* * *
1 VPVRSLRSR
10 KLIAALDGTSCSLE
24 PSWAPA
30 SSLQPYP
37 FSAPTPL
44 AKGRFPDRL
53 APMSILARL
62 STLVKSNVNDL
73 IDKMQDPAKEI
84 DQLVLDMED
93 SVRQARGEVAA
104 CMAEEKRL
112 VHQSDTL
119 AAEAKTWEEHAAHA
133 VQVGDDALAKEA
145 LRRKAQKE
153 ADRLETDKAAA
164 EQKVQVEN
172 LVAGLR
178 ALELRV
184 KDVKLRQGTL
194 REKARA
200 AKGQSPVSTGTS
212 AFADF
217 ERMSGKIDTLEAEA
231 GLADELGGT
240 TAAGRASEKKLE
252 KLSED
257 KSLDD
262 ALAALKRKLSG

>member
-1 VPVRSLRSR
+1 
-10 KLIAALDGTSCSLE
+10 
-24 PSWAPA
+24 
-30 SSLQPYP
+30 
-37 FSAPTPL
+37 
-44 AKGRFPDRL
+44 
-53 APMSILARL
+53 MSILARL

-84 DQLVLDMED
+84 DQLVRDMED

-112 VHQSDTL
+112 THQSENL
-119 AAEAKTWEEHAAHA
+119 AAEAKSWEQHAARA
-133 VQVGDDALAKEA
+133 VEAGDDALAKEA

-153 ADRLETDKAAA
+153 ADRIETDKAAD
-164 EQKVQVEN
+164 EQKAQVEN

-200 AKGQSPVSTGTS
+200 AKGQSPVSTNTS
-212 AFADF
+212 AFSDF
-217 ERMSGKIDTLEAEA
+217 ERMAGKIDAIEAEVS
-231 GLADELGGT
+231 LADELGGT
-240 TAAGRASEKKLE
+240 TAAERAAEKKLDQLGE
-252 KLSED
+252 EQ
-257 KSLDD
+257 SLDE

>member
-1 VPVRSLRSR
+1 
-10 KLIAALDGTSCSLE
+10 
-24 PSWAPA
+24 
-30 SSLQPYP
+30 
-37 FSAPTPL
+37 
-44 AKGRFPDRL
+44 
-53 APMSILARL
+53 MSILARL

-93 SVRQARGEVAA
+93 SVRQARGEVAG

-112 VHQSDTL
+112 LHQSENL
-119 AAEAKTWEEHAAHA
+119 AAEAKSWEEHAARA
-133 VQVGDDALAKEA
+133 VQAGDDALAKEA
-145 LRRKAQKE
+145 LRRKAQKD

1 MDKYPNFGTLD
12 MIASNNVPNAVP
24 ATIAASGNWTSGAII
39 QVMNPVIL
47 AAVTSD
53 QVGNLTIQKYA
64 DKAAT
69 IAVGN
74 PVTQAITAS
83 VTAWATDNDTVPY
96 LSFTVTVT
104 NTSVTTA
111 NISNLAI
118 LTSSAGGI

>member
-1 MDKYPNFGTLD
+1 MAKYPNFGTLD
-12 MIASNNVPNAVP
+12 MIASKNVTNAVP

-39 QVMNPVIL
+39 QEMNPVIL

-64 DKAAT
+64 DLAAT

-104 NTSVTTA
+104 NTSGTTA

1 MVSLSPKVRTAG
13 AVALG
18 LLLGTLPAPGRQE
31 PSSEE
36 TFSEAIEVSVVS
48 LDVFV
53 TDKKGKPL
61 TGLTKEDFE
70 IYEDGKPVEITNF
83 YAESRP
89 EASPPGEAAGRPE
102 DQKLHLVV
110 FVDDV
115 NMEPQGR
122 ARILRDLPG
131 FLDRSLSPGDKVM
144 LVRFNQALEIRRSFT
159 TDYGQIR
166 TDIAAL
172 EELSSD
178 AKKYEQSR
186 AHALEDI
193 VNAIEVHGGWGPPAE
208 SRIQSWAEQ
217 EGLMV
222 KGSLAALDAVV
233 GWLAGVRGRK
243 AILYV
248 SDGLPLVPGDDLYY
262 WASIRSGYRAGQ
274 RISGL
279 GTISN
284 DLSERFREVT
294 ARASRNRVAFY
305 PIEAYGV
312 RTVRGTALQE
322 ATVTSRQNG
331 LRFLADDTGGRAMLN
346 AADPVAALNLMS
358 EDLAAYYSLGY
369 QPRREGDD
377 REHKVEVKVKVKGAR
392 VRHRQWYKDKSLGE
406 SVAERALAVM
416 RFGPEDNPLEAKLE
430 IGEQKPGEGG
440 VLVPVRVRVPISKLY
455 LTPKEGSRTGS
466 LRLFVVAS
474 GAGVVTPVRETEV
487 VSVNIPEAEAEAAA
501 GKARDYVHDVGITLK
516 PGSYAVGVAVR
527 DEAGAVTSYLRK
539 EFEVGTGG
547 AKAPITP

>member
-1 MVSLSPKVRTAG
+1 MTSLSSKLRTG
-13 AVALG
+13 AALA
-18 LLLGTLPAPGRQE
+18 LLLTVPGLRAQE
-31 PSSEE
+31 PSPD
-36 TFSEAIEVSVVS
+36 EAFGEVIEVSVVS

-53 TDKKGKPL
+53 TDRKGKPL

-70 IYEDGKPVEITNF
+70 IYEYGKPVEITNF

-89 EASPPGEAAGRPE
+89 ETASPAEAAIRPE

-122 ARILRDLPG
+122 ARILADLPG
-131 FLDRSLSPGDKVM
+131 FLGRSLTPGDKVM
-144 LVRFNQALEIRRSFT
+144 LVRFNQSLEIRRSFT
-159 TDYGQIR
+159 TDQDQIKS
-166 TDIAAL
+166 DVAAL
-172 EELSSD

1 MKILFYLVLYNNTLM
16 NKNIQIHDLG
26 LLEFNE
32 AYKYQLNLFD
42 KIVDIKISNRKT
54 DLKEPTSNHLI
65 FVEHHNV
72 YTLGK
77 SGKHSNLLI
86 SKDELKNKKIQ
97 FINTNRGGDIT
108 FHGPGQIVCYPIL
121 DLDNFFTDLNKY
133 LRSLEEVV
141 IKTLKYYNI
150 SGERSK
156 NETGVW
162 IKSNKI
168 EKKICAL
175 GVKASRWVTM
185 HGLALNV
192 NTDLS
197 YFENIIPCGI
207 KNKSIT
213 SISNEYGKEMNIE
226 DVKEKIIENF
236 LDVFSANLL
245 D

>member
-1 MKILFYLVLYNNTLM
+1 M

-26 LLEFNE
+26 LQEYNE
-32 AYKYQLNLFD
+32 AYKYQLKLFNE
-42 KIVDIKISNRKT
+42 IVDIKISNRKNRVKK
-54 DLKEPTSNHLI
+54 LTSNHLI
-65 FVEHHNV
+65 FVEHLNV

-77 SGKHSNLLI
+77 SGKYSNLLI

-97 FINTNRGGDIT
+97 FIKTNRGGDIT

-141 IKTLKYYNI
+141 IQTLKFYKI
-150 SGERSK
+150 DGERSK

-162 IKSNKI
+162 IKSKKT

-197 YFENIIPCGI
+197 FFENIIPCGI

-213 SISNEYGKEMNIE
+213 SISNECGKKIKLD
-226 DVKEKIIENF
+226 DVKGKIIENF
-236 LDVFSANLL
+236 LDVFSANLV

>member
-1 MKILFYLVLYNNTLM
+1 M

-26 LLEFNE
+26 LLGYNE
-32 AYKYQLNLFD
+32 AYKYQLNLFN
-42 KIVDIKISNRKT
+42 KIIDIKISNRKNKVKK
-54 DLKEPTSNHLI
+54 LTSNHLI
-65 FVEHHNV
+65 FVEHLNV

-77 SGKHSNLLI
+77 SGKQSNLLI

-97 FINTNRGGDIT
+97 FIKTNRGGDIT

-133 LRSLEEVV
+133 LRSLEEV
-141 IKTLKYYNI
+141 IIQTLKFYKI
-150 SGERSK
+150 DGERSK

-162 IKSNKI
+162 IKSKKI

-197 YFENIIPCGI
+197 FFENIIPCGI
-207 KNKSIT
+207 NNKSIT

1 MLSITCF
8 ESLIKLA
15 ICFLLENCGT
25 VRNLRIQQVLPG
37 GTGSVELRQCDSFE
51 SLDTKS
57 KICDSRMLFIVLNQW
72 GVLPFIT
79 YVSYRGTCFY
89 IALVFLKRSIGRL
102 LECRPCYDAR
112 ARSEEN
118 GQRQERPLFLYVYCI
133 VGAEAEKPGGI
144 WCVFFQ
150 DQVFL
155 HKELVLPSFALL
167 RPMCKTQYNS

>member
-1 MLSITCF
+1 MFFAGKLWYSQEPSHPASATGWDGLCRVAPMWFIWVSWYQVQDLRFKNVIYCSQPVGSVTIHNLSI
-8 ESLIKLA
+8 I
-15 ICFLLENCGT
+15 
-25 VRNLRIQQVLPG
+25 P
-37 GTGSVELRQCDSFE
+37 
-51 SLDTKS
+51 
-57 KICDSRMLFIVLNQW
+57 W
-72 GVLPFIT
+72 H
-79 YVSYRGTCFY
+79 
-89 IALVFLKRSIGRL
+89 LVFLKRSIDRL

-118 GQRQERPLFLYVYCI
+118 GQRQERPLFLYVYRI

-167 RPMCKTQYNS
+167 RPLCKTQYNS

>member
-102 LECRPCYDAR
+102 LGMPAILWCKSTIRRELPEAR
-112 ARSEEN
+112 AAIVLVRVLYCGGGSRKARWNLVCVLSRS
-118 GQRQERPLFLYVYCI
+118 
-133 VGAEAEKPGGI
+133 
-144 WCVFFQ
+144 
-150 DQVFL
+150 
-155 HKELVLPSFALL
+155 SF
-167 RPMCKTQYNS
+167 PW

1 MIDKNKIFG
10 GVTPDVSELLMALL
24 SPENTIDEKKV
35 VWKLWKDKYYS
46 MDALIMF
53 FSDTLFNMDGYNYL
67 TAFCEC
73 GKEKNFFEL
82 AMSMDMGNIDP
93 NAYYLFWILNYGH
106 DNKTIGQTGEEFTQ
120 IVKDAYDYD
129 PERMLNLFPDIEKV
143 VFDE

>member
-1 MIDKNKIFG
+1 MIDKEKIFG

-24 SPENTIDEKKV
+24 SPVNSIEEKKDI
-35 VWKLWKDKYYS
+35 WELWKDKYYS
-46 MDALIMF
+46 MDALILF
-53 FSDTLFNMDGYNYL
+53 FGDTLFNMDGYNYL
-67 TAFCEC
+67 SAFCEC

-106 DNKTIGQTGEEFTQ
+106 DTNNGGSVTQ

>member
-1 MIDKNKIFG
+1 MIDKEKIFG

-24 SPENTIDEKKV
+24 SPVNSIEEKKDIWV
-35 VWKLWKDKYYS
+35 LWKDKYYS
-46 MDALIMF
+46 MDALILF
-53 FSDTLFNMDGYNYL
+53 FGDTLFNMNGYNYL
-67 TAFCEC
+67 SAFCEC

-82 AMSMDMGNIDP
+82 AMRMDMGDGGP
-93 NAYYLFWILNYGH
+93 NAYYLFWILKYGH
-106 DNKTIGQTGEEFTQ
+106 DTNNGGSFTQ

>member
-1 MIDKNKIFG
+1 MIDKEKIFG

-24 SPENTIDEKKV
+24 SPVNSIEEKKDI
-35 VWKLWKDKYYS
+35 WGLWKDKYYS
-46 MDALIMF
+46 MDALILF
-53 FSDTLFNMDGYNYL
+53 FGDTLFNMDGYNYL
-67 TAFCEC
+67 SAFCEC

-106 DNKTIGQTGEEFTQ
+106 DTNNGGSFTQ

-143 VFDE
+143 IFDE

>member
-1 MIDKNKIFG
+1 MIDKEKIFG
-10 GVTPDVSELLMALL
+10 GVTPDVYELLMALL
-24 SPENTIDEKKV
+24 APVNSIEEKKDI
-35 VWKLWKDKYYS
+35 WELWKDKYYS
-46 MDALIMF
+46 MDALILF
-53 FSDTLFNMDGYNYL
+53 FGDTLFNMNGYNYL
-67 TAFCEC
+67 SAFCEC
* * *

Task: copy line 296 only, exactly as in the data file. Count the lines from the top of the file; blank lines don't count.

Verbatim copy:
15 ICFLLENCGT